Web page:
Chris Long: Breaking Down What Makes Him a QB's Nightmare

Tyson LanglandNFC West Lead WriterAugust 16, 2012

Chris Long: Breaking Down What Makes Him a QB's Nightmare

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    Jeff Fisher is taking over a team that has been historically bad since Mike Martz's firing. Since 2008 the Rams have only been able to savor victory 16 times. Quite pathetic considering Tom Brady and the 2007 Patriots won 16 games in one season.

    But that doesn't mean there shouldn't be reason for hope.

    Annually, there is at least one team that goes from last place in the division to first. Can St. Louis be that team this year? With their onslaught of draft picks from the Redskins and Cowboys it's safe to assume the arrow is pointing up.

    Offensively, Sam Bradford is working on a clean slate after a disastrous 2011. Rookie wide receivers Brian Quick and Chris Givens will give him an opportunity to stretch the field.

    But the Rams' biggest improvements come on the defensive side of the ball with the additions of Janoris Jenkins, Michael Brockers, Kendall Langford, Trumaine Johnson and Cortland Finnegan.

    However, it wouldn't be fair to forget about key veterans who have seen and been through it all. Most notably, Chris Long, a quarterback's worst nightmare.

    What skills does Long possess that make him such a terror? 

Relentlessness

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    If I were able to sum up Chris Long in one word, it would be relentless.

    The guy just knows how to get after the quarterback. Every ounce of desire is laid out on the line when he's rushing the passer. There's never a moment where you think he isn't working hard. 

    Unfortunately, many don't get the opportunity to keep tabs on Long as the Rams have been cellar dwellers for the past 10 years. Okay, that's a lie, but one could count the number of victories they've had on one hand over the past three years.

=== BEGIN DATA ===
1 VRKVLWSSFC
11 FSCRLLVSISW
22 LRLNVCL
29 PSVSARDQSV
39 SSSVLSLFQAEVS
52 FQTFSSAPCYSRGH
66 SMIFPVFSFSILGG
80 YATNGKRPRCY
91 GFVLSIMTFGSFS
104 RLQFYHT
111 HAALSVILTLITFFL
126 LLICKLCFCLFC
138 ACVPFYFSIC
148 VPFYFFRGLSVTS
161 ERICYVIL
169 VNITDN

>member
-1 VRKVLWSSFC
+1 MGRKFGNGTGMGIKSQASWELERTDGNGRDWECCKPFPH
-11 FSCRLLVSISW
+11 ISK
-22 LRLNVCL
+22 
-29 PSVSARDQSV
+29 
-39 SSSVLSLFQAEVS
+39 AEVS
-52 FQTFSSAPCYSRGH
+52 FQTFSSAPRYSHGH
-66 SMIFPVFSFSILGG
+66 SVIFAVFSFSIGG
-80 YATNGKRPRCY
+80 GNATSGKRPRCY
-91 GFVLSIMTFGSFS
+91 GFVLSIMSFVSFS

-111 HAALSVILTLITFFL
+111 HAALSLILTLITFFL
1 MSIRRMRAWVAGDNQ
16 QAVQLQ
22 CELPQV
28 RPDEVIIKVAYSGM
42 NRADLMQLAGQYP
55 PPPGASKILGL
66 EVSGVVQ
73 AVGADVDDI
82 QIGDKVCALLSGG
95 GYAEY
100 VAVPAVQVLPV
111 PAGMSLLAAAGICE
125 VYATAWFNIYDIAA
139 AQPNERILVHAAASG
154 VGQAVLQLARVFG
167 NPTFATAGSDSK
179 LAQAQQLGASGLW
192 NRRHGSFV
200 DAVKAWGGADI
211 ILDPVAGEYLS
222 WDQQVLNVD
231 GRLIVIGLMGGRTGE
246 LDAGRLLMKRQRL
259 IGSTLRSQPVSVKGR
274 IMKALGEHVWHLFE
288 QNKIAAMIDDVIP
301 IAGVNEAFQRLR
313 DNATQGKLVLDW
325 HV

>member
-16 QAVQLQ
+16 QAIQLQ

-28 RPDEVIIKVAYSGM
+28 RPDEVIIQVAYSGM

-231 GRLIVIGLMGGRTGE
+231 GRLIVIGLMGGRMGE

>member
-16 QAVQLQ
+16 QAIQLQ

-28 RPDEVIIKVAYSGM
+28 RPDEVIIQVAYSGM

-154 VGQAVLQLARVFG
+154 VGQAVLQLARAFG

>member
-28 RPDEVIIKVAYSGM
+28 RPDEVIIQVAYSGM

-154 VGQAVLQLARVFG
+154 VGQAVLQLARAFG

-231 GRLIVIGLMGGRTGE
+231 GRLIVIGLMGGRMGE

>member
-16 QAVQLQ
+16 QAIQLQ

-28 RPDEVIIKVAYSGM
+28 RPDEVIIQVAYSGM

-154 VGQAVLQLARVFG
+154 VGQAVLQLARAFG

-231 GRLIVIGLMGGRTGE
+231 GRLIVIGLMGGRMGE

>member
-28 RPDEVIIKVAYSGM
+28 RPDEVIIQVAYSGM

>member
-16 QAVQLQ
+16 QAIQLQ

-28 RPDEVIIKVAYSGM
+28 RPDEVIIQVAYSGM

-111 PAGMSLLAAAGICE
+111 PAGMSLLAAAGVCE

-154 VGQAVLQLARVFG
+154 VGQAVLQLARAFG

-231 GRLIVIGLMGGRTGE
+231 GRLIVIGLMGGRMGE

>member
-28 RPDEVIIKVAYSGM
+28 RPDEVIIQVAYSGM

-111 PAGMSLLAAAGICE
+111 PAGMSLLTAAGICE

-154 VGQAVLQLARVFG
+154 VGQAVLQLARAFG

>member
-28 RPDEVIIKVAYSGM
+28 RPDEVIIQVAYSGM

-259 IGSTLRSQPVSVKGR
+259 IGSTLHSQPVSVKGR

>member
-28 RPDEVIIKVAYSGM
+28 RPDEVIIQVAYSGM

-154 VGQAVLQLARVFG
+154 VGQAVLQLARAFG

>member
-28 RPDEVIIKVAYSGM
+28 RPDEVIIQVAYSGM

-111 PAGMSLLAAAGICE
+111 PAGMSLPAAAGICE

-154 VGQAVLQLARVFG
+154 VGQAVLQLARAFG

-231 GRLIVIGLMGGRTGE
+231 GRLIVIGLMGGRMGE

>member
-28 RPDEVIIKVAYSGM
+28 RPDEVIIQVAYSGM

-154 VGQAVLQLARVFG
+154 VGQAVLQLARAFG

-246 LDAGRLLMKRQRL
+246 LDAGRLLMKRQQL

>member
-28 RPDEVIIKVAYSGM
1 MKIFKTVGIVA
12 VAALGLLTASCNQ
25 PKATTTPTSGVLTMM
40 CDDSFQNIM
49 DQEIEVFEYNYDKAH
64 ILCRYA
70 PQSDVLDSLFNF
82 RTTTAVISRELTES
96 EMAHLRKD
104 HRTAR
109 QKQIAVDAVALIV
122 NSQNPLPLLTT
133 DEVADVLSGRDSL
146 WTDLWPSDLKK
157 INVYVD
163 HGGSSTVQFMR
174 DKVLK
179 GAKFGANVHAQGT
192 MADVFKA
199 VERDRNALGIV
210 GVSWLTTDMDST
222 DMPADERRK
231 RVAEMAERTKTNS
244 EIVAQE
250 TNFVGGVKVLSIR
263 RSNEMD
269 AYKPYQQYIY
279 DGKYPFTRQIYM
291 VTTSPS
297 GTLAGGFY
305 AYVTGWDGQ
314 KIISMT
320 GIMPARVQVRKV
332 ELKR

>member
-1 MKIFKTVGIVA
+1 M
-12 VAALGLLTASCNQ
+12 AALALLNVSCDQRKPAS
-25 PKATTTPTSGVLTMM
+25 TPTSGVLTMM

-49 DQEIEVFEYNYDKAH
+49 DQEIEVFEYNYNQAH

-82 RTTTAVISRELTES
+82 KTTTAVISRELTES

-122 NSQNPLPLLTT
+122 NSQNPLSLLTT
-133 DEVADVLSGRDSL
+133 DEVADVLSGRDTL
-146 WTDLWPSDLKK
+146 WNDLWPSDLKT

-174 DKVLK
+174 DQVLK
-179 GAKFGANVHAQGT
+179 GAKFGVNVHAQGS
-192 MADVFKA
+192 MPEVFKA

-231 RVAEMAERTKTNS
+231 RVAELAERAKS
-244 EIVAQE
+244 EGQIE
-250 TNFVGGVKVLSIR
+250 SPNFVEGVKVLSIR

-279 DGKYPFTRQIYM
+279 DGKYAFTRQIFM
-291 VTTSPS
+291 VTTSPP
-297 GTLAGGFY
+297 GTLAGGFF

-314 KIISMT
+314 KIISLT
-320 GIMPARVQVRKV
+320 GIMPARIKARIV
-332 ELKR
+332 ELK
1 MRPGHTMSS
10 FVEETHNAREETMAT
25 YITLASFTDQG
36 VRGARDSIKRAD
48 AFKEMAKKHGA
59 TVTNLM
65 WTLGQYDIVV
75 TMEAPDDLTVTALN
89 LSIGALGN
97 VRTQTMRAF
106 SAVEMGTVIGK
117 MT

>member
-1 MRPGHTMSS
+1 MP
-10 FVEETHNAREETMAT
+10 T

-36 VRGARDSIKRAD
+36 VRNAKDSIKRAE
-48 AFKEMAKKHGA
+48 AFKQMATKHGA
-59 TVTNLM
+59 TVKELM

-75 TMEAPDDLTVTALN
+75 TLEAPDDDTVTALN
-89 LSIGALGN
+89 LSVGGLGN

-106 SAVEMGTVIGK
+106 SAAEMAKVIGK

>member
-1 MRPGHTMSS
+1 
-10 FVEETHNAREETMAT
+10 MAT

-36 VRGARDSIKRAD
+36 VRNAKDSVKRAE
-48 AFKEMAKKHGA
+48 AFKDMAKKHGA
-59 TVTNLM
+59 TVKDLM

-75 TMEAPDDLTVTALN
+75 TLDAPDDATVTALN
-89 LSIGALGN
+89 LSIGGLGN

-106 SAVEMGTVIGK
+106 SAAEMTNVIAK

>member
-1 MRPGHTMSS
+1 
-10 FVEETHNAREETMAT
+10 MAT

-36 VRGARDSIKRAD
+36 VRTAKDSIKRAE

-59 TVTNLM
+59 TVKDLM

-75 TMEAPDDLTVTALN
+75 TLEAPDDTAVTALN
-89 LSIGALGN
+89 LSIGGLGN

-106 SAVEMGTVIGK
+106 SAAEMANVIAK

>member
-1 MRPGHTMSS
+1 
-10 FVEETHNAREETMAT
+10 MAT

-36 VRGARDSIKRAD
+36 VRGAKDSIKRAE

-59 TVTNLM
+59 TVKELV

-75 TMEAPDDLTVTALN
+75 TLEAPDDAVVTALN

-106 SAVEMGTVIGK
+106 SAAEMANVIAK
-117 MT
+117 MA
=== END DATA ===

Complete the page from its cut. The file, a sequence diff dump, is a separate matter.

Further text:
On this play there are a couple of different things working in his favor that will help him record the sack. Bengals quarterback Andy Dalton is making a rookie mistake by holding on to the ball way too long. The NFL is a bang-bang league, which means if no one is open throw the ball away and move on to the next play.

    However, it's important to not discredit Long either. He is staring down a double-team; the Bengals have deployed their right tackle and tight end to keep him in check.

    As you can see they have him stonewalled at first, but once he turns the corner and Dalton starts to head upfield he juices back up and drops him for a six-yard loss.

Quickness of Launch

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    When you look at Chris Long when he's down in his pass-rushing stance, what do you see? I see a frog who is getting ready to leap to the next rock or a wild animal who is getting ready to pounce on his prey. Whatever it is, it's effective.

    Many were calling Long a bust after his first couple years in the league as he failed to live up to some pretty lofty expectations that came along with his high draft status.

    Not to be discouraged, Long's former head coach Steve Spagnuolo vowed to help him improve his game. Spagnuolo was willing to teach and Long was willing to put in the effort. 

    It seems as if the switch to left defensive end was what did the trick. Watch him get off on the ball—he's quick out of his four-point stance and the speed he displays around the corner is unreal.